The concept was popularized by psychologists Mihaly Csikszentmihalyi and Jeanne Nakamura. According to Csikszentmihalyi, “The best moments in our lives are not the passive, receptive, relaxing times...the best moments usually occur if a person’s body or mind is stretched to its limits in a voluntary effort to accomplish something difficult and worthwhile.”
Flow is when our minds are at full capacity.
During flow we may switch off our metacognition entirely. It’s possible that’s why flow states feel good—we lose all self-consciousness. This also helps explain why our performance is often highest in flow. Conscious awareness and analytical thinking often reduces our performance.
We might imagine that the opposite of flow is distraction. The human brain can’t do more than one thing or two things at once. When we try to multitask we end up doing those things less well.
When you are interrupted, it takes 23 minutes on average to get back to the level of focus you had before you were interrupted. When was the last time you had 23 minutes to spare? Constant distraction from email, text, and social media means we constantly operate at a diminished level of brainpower—about 30% reduced every time you interrupt your current task to check your phone.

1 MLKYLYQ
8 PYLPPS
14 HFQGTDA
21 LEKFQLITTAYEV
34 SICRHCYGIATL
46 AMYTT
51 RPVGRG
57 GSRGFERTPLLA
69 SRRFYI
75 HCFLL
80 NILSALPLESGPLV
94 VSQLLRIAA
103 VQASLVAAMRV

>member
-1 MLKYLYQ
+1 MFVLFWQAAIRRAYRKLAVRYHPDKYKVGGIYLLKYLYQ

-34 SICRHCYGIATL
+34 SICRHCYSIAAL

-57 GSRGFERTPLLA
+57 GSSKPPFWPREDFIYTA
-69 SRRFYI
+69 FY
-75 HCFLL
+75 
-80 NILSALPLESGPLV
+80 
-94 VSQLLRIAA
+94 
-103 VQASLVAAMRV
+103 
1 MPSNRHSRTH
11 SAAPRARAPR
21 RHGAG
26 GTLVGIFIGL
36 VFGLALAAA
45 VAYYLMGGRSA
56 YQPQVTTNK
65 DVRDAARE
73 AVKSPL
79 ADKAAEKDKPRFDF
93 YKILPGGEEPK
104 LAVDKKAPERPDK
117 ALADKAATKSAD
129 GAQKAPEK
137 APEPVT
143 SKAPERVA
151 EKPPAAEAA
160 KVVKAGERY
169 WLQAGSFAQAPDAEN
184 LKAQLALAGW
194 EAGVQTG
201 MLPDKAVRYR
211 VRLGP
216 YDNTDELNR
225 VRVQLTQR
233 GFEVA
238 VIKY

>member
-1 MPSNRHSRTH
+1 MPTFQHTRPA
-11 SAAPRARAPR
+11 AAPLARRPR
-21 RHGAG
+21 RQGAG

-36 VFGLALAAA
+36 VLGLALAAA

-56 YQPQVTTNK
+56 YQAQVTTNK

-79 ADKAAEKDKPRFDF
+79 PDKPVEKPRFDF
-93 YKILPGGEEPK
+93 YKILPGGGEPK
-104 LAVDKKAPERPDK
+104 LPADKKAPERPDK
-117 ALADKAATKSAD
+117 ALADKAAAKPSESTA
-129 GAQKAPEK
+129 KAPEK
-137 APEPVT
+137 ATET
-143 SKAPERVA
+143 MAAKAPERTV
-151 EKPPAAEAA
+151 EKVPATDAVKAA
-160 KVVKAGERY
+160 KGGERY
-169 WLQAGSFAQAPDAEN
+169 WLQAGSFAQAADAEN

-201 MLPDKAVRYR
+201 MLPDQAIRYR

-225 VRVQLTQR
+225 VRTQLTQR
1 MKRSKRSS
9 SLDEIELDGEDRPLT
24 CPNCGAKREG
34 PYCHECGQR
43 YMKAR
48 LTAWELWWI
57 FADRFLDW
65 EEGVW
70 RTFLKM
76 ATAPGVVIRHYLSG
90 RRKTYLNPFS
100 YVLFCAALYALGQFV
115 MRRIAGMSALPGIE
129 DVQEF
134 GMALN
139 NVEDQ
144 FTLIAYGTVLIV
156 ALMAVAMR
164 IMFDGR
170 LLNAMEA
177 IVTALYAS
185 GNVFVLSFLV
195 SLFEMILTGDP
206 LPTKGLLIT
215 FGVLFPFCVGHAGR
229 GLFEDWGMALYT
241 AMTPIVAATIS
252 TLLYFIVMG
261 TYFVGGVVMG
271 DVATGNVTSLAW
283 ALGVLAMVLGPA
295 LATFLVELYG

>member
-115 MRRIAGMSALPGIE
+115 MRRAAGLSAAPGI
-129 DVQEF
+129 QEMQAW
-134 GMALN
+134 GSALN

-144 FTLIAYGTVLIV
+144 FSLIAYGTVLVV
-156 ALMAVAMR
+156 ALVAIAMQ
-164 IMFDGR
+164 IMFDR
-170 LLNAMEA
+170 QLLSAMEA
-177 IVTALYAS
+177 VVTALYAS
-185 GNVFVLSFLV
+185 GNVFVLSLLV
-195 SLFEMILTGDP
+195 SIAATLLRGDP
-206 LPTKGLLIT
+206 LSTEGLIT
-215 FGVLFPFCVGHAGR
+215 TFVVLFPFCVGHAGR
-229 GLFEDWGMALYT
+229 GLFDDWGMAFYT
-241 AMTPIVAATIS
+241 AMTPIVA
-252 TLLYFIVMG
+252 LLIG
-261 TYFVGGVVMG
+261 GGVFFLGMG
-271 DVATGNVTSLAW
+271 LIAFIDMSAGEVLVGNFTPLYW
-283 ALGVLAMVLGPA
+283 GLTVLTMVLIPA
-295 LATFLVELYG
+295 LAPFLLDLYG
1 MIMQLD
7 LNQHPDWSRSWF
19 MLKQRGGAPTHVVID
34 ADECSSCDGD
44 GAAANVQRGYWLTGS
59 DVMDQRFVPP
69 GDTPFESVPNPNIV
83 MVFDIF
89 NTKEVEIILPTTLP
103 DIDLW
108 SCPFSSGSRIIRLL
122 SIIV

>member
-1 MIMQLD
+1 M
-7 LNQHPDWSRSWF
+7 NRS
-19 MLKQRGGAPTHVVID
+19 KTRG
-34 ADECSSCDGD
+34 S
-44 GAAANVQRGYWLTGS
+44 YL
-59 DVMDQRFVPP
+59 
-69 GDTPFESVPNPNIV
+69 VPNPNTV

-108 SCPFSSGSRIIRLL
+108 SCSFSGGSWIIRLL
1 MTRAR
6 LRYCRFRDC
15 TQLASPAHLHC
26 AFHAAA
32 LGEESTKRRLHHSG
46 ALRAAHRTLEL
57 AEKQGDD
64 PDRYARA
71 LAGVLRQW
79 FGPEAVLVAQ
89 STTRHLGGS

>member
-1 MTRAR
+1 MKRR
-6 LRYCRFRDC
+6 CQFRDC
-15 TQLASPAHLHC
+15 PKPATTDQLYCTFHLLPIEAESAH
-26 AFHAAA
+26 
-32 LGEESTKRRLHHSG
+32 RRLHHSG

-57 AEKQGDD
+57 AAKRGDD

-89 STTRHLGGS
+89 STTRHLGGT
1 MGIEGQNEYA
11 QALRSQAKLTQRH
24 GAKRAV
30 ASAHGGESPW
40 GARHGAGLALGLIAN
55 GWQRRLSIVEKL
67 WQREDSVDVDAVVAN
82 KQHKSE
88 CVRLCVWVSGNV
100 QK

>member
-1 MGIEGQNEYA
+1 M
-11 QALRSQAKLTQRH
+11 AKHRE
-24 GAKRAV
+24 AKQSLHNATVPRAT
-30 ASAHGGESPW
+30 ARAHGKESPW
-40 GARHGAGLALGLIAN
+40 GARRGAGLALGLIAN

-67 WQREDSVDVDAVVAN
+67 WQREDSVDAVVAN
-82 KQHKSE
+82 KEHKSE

Flow is a bigger concept than focus but by protecting ourselves from constant distraction and switching between tasks we can allow more opportunities for flow.
When you are tempted to multitask, resist the urge. Commit to one task and remove distractions by turning off alerts and notifications. Progressively build more focus by aiming for longer intervals before you succumb to a tempting distraction.
When you struggle to pay attention, reduce distractions. No one can be creative when distracted. In flow states creative choices are automatized. Creating is the same as being. Allow yourself to find your flow and experience creativity as an automatic and joyful process.